MINNEAPOLIS — A Minneapolis man has been charged with Threats of Violence (Intent to Terrorize), the night before being sworn in as a Minneapolis Police Officer.
Ahmed Mohamed Jama, 29, threatened his wife with bodily harm after an argument on August 1. The criminal complaint, filed on August 4, states authorities to a report of past action domestic assault. Jama’s wife told authorities that he threatened to “shoot her in the head” because he would “get away with it.” Jama denied making the threat.
According to his personnel file, Jama first started working with the Minneapolis Police Department as a Police Cadet.
Jama filed paperwork to become a Police Cadet in August of 2016, a similar training program that Officer Mohamed Noor, the Minneapolis Officer who shot Justine Damond in July.
According to the Minneapolis Police Department, a Police Cadet:
“To be hired as a Police Cadet, you must have a two or four year degree in any discipline from a regionally accredited college or university, and must NOT have passed the P.O.S.T. Licensing Exam.”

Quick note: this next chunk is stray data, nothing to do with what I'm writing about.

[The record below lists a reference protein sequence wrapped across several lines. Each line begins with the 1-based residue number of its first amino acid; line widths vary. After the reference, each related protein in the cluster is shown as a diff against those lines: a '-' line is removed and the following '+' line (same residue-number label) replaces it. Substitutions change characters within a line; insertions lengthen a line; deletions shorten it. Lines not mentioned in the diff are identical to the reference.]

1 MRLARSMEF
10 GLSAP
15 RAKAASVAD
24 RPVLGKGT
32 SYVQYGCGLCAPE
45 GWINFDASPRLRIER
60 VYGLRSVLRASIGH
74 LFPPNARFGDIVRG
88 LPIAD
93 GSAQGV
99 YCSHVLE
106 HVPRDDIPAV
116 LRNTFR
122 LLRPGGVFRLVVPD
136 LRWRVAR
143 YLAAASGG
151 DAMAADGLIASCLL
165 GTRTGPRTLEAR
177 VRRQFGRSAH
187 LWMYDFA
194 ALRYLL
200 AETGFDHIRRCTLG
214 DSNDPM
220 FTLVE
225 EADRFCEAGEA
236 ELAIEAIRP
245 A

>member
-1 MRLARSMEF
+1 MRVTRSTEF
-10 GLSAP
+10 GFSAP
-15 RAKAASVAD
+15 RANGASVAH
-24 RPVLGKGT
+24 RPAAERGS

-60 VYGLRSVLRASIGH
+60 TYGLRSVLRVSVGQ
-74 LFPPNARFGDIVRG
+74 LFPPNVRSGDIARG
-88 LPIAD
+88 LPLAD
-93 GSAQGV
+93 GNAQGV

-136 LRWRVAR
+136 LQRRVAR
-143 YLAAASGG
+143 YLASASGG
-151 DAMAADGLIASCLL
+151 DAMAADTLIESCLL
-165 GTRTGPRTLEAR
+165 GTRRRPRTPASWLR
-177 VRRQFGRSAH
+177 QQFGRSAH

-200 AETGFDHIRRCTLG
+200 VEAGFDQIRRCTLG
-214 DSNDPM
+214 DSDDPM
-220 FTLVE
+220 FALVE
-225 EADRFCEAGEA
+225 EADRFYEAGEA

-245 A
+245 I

“The City of Minneapolis then pays for the Cadet to complete Law Enforcement certificate courses through a PPOE program which includes skills training simultaneously as they go through MPD’s in-house academy.This academic training is comparable to the training recruits receive before being hired by the MPD.
“This lasts approximately 8 months. Cadets are promoted to Police Officer upon successful completion of the P.O.S.T. Board academic and skills requirements. From there they enter the Minneapolis Police Department’s Field Training Program (see below). The MPD Cadet Program started back in 1989 and has helped the MPD hire a number of highly qualified and decorated officers, including many of our current Chiefs, Inspectors, and Commanders.”
As Alpha News reported, MPD looked to clear up any confusion regarding time spent training. Noor spent more than a year after going through the police cadet training for the Minneapolis Police Department, while Jama started out as a Community Service Officer before working his way up to officer.
“At this point, the probationary employee you’ve inquired about, who has never worked in the capacity of a Minneapolis Police Officer, is on administrative leave,” Minneapolis Police Chief Medaria Arradondo said in a statement. “I am aware of the serious charges and will take appropriate action when necessary. The Office of Police Conduct Review has opened up a case into this matter.”